In a genre such as horror, the idea of a person’s deteriorating mental health can have chilling consequences where the boundaries of reality and confusion conjure up serious boogeyman vibes. Most recently explored in films like The Night House (2021) and The Vigil (2020), viewers aren’t privy to where truth ends and make believe begins, which can create some dizzying archs of fiction.
The same can be said for Michael Pearce’s new film Encounter which situates the precarious head space of its lead character Malik (Riz Ahmed) somewhere between the hazy road movie of a Wim Wenders joint with the psychological horror of Invasion of the Body Snatchers (either the Siegel or Ferrara version, both are amazing). Just how much we can rely on his single-minded mission to save his two young boys from an alien invasion that injects itself into humans through bug and mosquito bites is debatable. But Pearce rings every ounce of tension out of the subject, and if the film is never quite as good as Riz Ahmed’s performance, it does strike an interesting correlation to the elevating madness in the world today.
Opening with a montage not unlike the sickening finale of Contagion (2011) that shows just how the virus spread in the first place (much after its too late to do anything about it), Encounter reveals an asteroid exploding over Earth and unleashing millions of micro organisms that find their way inside our insect population to do further harm up the food chain.
Cut to ex-soldier Malik (Ahmed) – a man harboring the usual array of serial killer-like string board analysis of creepy drawings and newspaper clippings- as he packs up and steals his kids away from his ex-wife (Janina Gavankar) and her husband.
For the first half, Encounter plays it straight…. as if this will be an apocalyptic drama of survival across the desert Southwest while getting to mentor and be a real father to his sons for the first time in ever. The fanciful invasion aspect is given all the more credence when an overzealous highway patrol cop tries to enforce his will over a minor traffic infraction. Whether its aliens controlling his toxic need for authority of just plain old toxic masculinity is as debatable as Malik’s interpretation of the events going on around him however.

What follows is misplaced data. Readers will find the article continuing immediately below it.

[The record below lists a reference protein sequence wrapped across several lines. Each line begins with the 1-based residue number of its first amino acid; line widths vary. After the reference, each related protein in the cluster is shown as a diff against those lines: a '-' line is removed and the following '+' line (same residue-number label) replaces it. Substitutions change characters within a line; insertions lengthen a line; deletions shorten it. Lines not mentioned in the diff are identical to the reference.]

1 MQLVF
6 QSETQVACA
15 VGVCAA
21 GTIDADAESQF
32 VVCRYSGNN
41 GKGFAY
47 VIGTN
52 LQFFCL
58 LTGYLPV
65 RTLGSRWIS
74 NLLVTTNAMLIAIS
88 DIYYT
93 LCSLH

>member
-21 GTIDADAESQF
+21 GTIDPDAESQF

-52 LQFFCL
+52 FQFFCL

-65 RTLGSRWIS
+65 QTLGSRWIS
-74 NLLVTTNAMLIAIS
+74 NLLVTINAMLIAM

Slowly, as Malik and his two sons go further west, Encounters shifts perspective a bit as more details about Malik’s possible state of mind emerge, first from his parole officer (Octavia Spencer) and secondly as his grip on reality begins to border on the homicidal. Also in pursuit is the FBI, led by a wonderfully subdued Rory Cochran.
Where Encounter starts is vastly different from where it ends. In another terrific performance, Riz Ahmed wholly inhabits Malik as a confused and vulnerable soul in a world completely unequipped to help him. And it’s not hard to sympathize with him in a nation of mass shootings, communal delirium, and groups of people waiting for JFK Jr. to come back from the grave. Malik’s belief that aliens have infested most of the human race and can only be seen by a flashlight to the eyeball seems like the least crazy thing out there.
Allegorical leanings aside, Encounter doesn’t break any new ground as a psychological thriller, but Ahmed’s performance and the film’s willingness to at least make connections between its flawed father and the unraveling world around him make for a good effort.
Encounter opens in the Dallas/Fort Worth area on Friday December 3rd at the following locations: Angelika Plano, Cinemark Legacy 24 in Plano, Cinemark Northeast Mall 18 in Hurst and Grand Berry Theatre in Fort Worth. The film begins streaming on Amazon Prime Friday December 10th.